Do corporations have human rights? This article addresses a to date rather understudied issue of the corporations and human rights debate: whether and to what extent corporations can be bearers of human rights, with a focus on the ECHR and ECtHR jurisprudence. In a nutshell, it argues that what subsequently will be called ‘the individualistic approach’, i.e. purporting that the corporate form itself cannot be bearer of human rights, counter-intuitively, leads to almost unfettered human rights entitlements of corporations. Thereby, this piece provides a critique of both established corporate law thinking as well as the dominant view in human rights scholarship. Instead, it is submitted that taking the corporate form seriously and granting it some entitlements to some extent under a functionalist theory emerges as the preferable approach – theoretically, doctrinally and practically. The article draws on ECtHR jurisprudence, general legal as well as corporate law theory and on comparative constitutional law in order to corroborate its argument.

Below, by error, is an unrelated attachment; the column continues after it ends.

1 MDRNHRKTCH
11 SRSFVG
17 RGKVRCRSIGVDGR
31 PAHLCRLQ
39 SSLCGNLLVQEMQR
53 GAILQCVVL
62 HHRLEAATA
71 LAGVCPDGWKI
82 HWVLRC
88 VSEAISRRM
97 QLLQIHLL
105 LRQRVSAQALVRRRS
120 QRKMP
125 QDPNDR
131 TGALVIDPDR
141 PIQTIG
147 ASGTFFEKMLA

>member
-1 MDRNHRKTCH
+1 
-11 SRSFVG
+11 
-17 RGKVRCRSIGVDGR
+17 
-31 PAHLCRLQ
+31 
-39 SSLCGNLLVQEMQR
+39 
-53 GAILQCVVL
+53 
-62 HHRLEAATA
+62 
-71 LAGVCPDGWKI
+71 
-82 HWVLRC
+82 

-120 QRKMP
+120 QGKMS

Wednesday, October 14, 2020
Kulick: Corporate Human Rights?
Andreas Kulick (Universität Tübingen - Law) has posted Corporate Human Rights? (European Journal of International Law, forthcoming). Here's the abstract: